For some people, putting on headphones and watching a video of someone whispering reassuring words can create a calming and tingly sensation in their bodies.
That sensation is known as ASMR, which stands for “autonomous sensory meridian response.” Though the perception existed prior to its assigned acronym, it was named in 2010. In more simple terms, it means people can experience sensations — sometimes through the entire top half of their body — due to visual and auditory triggers in ASMR videos or real-life occurrences, according to sleep.org, a website for the National Sleep Foundation.
Devon Hannan, a sophomore studying journalism, was participating in a sleep study in high school when her friend told her to listen to an ASMR video that would put her to sleep. Now, she said she still watches the videos to help her fall asleep because she deals with insomnia, but will use them “to relax every now and then.”
“(I enjoy) anything realistic as possible,” Hannan said.
She said she likes kissing sounds, tapping and crinkling. Sometimes, she said she enjoys certain users who make YouTube videos work that have layered sounds with a 3Dio binaural microphone, which commonly has lifelike ears on either side of the stand, or if the person has an accent and whispers a lot. The “tingles” felt from ASMR triggers are not overpowering, Hannan added.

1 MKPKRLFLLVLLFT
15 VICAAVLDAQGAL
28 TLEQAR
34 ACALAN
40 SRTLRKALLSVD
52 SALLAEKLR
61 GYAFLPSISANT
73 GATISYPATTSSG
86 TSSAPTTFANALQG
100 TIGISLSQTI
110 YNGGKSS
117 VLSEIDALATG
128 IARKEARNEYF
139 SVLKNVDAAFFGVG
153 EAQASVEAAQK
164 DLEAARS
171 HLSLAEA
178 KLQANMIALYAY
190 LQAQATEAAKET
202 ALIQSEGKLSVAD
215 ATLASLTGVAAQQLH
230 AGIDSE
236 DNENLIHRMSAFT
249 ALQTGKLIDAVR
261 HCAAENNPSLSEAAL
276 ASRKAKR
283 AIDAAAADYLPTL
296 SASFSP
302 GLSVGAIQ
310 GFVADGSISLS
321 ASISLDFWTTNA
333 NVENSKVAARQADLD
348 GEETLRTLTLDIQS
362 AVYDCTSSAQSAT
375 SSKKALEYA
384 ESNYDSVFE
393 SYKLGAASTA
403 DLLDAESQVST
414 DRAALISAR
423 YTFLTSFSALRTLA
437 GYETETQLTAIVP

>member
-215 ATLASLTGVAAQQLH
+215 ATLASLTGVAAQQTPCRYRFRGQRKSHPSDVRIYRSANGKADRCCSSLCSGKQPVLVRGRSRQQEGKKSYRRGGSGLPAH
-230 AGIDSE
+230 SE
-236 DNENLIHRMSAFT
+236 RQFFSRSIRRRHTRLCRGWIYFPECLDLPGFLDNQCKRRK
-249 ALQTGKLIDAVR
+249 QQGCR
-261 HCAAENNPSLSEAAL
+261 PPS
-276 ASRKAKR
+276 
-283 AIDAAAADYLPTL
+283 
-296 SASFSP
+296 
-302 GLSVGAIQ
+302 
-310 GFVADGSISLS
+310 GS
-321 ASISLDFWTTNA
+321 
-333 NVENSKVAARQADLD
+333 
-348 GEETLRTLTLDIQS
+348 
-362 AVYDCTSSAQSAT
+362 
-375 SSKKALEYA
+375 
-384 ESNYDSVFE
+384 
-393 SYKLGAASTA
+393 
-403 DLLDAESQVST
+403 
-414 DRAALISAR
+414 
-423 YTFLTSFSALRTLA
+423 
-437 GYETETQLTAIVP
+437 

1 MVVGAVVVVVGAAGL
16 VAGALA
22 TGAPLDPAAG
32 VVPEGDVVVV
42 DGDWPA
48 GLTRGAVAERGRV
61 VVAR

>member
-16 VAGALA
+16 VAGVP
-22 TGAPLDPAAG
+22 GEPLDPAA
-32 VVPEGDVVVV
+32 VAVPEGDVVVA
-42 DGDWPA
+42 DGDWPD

Before ASMR videos were popular on YouTube, Bob Ross’s television series could be considered an “ASMR staple,” because his soft-spoken painting videos could have caused the same effect in viewers, according to The Independent.
According to Google Trends, searches for “ASMR” have been rising steadily since 2011 and hit an all-time high in January of 2017.
A study done at Swansea University in March 2015 found that whispering was a trigger for 75 percent of the almost 500 participants.
ASMR videos have been floating around YouTube for several years, but have not always been labeled ASMR. Lucas Hakes-Rodriguez, a senior studying journalism, discovered those videos because someone he watched on YouTube had liked videos relating to head massages. After that, he started seeing the ASMR tag across the platform.
“At its core, ASMR is personal attention,” Hakes-Rodriguez said.
Hakes-Rodriguez went from watching to making ASMR videos for viewers of his YouTube channel, Silken Vocals ASMR. In some of his videos, he plays a clerk at a bookstore or an eyebrow stylist. Often times, he uses simple props such as books, records or a glass filled with ice. Hakes-Rodriguez has posted seven videos on his channel and has more than 150 subscribers.
From a psychological standpoint, it makes sense for those videos to have a calming effect on the body since endorphins and neurotransmitters are released while a person is experiencing ASMR, Nicholas Allan, an assistant professor of clinical psychology, said.
Allan added that he showed an ASMR video to his wife and she experienced “a tingling that starts at the neck and cascades down the back.”
A small part of the total amount of ASMR videos are channels that include sexual content, Hakes-Rodriguez said.
According to the study done by Swansea University, only 5 percent of the participating ASMR users said they have watched videos for “sexual stimulation”.
There is a stigma against ASMR in general because “the concept of someone whispering in your ear to get you to fall asleep is creepy,” Hannan said. However, she suggested that people should look it up and find out if something works for them before judging.